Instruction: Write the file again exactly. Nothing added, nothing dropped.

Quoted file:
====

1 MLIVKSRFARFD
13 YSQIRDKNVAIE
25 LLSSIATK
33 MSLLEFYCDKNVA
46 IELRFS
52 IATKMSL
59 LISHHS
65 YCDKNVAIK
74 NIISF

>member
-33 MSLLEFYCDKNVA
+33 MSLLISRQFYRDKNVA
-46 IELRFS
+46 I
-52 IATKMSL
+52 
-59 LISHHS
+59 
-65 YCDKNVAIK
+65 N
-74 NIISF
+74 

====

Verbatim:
1 MLIVKSRFARFD
13 YSQIRDKNVAIE
25 LLSSIATK
33 MSLLEFYCDKNVA
46 IELRFS
52 IATKMSL
59 LISHHS
65 YCDKNVAIK
74 NIISF

>member
-33 MSLLEFYCDKNVA
+33 MSLLISRQFYRDKNVA
-46 IELRFS
+46 I
-52 IATKMSL
+52 
-59 LISHHS
+59 
-65 YCDKNVAIK
+65 N
-74 NIISF
+74 